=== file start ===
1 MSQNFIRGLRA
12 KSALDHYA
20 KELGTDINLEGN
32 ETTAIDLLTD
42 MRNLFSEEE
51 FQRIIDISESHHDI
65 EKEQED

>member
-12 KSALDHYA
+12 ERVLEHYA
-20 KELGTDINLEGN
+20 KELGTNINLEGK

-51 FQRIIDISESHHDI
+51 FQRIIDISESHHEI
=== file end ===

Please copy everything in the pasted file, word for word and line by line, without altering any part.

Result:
1 MSQNFIRGLRA
12 KSALDHYA
20 KELGTDINLEGN
32 ETTAIDLLTD
42 MRNLFSEEE
51 FQRIIDISESHHDI
65 EKEQED

>member
-12 KSALDHYA
+12 ERVLEHYA
-20 KELGTDINLEGN
+20 KELGTNINLEGK

-51 FQRIIDISESHHDI
+51 FQRIIDISESHHEI